Thomas Becket, who thus became the head of the English Church, was probably in his forty-fourth year, for he seems to have been born on December 21, 1118. All his past had been a training in one way or another for the work which he was now to do. He had had an experience of many sides of life. During his early boyhood, in his father's house in London, he had shared the life of the prosperous burgher class; he had been a student abroad, and though he was never a scholar, he knew something of the learned world from within; he had been taken into the household of Archbishop Theobald, and there he had been trained, with a little circle of young men of promise of his own age, in the strict ideas of the Church; he had been employed on various diplomatic missions, and had accomplished what had been intrusted to him, we are told, with skill and success; last of all, he had been given a high office in the state, and had learned to know by experience and observation the life of the court, its methods of doing or preventing business, and all its strength and weakness.

As Archbishop of Canterbury, Thomas Becket became almost the independent sovereign of a state within the state. Lanfranc had held no such place, nor had Anselm. No earlier archbishop indeed had found himself at his consecration so free from control and so strong. The organization apart from the state, the ideal liberty of the Church, to which Anselm had looked forward somewhat vaguely, had been in some degree realized since his time. The death of Henry I had removed the restraining hand which had held the Church within its old bounds. For a generation afterwards it was free - free as compared with any earlier period - to put into practice its theories and aspirations, and the new Archbishop of Canterbury inherited the results still unquestioned and undiminished. Henry II had come to the throne young and with much preliminary work to be done. Gradually, it would seem, the reforms necessary to recover the full royal power, and to put into most effective form the organization of the state, were taking shape in his mind. It is possible, it is perhaps more than possible, that he expected to have from his friend Thomas as archbishop sympathy and assistance in these plans, or at least that he would be able to carry them out with no opposition from the Church. This looks to us now like a bad reading of character. At any rate no hope was ever more completely disappointed. In character, will, and ideals, at least as these appear from this time onward, sovereign and primate furnished all the conditions of a most bitter conflict. But to understand this conflict it is also necessary to remember the strength of Becket's position, the fact that he was the ruler of an almost independent state.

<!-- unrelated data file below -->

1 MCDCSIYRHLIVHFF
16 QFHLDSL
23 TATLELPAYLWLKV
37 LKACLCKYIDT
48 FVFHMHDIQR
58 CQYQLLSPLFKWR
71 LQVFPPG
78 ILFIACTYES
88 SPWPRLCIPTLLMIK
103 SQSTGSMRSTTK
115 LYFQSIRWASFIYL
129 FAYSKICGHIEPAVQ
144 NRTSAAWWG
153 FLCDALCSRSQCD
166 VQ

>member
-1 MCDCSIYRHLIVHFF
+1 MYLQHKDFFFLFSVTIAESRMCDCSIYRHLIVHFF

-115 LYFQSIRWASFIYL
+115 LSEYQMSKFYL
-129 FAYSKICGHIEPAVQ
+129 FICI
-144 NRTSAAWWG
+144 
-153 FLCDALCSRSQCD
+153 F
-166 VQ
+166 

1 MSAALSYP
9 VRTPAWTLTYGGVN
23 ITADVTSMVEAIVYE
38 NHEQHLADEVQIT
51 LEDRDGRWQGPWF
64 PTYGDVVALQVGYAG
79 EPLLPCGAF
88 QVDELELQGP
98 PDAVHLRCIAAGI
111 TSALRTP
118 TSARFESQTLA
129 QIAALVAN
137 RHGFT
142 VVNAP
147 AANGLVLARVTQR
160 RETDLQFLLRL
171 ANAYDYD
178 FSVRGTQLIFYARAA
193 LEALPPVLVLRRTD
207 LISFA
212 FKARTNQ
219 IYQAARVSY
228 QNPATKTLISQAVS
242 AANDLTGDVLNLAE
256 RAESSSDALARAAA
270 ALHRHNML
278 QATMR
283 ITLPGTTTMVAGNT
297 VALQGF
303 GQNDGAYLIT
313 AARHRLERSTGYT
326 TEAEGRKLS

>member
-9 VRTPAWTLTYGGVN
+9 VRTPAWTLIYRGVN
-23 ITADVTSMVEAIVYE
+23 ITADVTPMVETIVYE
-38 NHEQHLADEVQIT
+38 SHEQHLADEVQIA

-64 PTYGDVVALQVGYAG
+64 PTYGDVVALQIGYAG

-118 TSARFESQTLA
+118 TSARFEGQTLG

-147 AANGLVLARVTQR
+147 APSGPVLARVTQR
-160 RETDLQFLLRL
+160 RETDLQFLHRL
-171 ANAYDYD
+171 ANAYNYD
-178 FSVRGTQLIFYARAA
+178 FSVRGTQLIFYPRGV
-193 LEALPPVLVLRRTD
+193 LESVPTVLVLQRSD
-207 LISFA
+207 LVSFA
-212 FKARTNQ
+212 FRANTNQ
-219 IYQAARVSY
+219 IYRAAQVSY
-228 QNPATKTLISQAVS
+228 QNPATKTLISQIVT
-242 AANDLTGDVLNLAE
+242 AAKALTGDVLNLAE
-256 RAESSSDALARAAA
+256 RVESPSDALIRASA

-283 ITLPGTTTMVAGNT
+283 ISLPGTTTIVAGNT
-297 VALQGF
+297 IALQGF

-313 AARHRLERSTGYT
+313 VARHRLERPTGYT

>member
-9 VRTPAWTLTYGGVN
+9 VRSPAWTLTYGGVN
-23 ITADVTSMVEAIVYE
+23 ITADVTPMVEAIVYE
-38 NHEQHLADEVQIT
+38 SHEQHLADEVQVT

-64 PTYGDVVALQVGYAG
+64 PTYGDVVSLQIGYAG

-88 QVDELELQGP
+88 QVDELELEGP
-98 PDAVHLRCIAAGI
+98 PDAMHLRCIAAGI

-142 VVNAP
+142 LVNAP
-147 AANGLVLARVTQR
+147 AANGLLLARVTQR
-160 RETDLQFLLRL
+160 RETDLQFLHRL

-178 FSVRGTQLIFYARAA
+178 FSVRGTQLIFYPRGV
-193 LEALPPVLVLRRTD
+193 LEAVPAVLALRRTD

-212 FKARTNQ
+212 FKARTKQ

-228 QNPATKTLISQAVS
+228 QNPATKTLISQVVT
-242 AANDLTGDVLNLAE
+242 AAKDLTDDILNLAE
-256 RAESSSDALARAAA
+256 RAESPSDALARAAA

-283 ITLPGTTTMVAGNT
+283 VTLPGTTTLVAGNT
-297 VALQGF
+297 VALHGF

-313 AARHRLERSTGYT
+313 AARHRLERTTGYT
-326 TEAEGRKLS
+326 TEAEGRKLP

What was the true and natural character of Thomas Becket, what were really the ideals on which he would have chosen to form his life if he had been entirely free to shape it as he would, is a puzzle which this is not the place to try to solve. Nor can we discuss here the critical questions, still unsettled, which the sources of our knowledge present. Fortunately no question affects seriously the train of events, and, in regard to the character of the archbishop, we may say with some confidence that, whatever he might have chosen for himself, he threw himself with all the ardour of a great nature into whatever work he was called upon to do. As chancellor, Thomas's household had been a centre of luxurious court life. As archbishop his household was not less lavishly supplied, nor less attractive; but its elegance was of a more sober cast, and for himself Thomas became an ascetic, as he had been a courtier, and practised in secret, according to his biographers, the austerities and good works which became the future saint.

Six months after the consecration of the new archbishop, King Henry crossed from Normandy to England, at the end of January, 1163, but before he did so word had come to him from Becket which was like a declaration of principles. Henry had hoped to have him at the same time primate of the Church and his own chancellor. Not merely would this add a distinction to his court, but we may believe that the king would regard it as a part of the co-operation between Church and State in the reforms he had in mind. To Thomas the retention of his old office would probably mean a pledge not to oppose the royal will in the plans which he no doubt foresaw. It would also interfere seriously with the new manner of life which he proposed for himself, and he firmly declined to continue in the old office. In other ways, unimportant as yet, the policy of the primate as it developed was coming into collision with the king's interests, in his determined pushing of the rights of his Church to every piece of land to which it could lay any claim, in some cases directly against the king, and in his refusal to allow clerks in the service of the State to hold preferments in the Church, of which he had himself been guilty; but all these things were still rather signs of what might be expected than important in themselves. There was for several months no breach between the king and the archbishop.